- The Washington Times - Tuesday, October 28, 2003

Levin raps Dean

Sen. Carl Levin of Michigan, the senior Democrat on the Armed Services Committee, has criticized Democratic presidential candidate Howard Dean’s “shoot-from-the-hip” criticism of the panel for approving an Army general’s promotion.

“I’m disappointed with Governor Dean’s shoot-from-the-hip reaction, which is full of factual inaccuracies to a tragic, complex incident the committee has conscientiously struggled with for a year,” Mr. Levin said in a statement to Bloomberg News.

Mr. Dean issued a press release Thursday saying he was “greatly disturbed” by the committee’s approval of Maj. Gen. Robert Clark as lieutenant general — the Army’s second-highest rank — and commander of the 5th Army in Houston.

Homosexual rights groups have accused Gen. Clark of mishandling the investigation of the 1999 murder of a private at Fort Campbell, Ky., under Gen. Clark’s command. The Senate committee held up voting during the past year until an Army inspector general’s review exonerated Gen. Clark in the soldier’s death.

Mr. Dean’s statement said Gen. Clark’s “disastrous record” as a commander “raises grave concern.”

The statement had two errors: First, that Gen. Clark was being approved “to serve in the 2nd highest position in the U.S. Army” — that would be the Army’s vice chief of staff — rather than its second-highest rank.

Secondly, Mr. Dean said Gen. Clark “has not even met with the parents” of the dead private, “a young man who was trusted to his command.” Gen. Clark met with the parents for two hours on May 13 in the Pentagon.

Mr. Dean’s organization late last week posted a substitute press release on the campaign’s official Web site, listing Gen. Clark’s correct rank and dropping the inaccurate sentence about not meeting the dead soldier’s parents. It still urges supporters to lobby their senators against the nomination.

Sharpton raps Dean

The Rev. Al Sharpton, after reading that Rep. Jesse L. Jackson Jr. plans to endorse Howard Dean for president, accused Mr. Dean of having an “anti-black agenda.”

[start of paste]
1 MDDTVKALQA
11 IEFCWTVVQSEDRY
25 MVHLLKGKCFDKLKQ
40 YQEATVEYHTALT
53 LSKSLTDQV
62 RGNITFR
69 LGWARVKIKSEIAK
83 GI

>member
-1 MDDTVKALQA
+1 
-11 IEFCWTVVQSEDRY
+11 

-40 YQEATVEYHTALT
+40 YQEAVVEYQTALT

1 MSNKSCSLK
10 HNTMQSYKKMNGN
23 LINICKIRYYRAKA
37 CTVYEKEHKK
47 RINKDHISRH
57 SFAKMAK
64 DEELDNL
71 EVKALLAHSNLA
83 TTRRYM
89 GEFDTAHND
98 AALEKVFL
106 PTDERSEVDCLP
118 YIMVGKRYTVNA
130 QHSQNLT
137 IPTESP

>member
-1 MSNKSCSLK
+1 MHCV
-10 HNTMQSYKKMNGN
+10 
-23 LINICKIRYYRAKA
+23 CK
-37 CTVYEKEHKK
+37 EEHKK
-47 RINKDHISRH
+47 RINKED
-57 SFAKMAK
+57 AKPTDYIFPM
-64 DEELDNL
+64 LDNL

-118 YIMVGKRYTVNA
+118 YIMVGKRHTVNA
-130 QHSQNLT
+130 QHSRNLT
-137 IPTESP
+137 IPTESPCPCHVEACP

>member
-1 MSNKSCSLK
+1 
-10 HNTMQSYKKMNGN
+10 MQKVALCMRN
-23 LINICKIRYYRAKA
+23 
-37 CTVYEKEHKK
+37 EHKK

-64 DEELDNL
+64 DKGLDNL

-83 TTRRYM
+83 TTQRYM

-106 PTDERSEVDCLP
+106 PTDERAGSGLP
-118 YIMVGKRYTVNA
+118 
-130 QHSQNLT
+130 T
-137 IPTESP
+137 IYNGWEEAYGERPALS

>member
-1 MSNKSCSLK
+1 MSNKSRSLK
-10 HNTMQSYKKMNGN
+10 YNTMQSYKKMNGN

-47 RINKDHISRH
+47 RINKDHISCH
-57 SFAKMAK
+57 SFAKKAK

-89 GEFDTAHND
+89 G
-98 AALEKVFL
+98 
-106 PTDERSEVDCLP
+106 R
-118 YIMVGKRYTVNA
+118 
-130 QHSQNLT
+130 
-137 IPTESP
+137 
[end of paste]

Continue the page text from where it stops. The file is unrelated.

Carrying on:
The New York Times reported yesterday that Mr. Jackson, an Illinois Democrat and son of the longtime black activist, soon will endorse the Democratic former governor of Vermont.

Mr. Sharpton, in a press release yesterday, seized on a 1995 interview in which Mr. Dean told CNN he thought affirmative action should be based on class, not race.

“Howard Dean’s opposition to affirmative action, his current support for the death penalty and historic support of the [National Rifle Associations] agenda amounts to an anti-black agenda that will not sell in communities of color in this country,” Mr. Sharpton said.

“Any so-called African-American leader that would endorse Dean despite his anti-black record is mortgaging the future of our struggle for civil rights and social justice to back a candidate whose record on issues of critical importance to us is no better than that of George W. Bush.”

Clark on warpath

Democratic presidential candidate Wesley Clark said yesterday “there is no way” the Bush administration “can walk away from its responsibilities” for September 11.

“Our great Democratic President Harry Truman said, ‘The buck stops here,’” the retired general told a conference organized by the new liberal think tank, the Center for American Progress. “And when it comes to our nation’s foreign policy, the buck sits on George W. Bush’s desk.”

The CAP — founded by President Clinton’s last chief of staff, John Podesta — says it is a “nonpartisan research and education institute” that wants to develop big-picture, long-term policy thinking.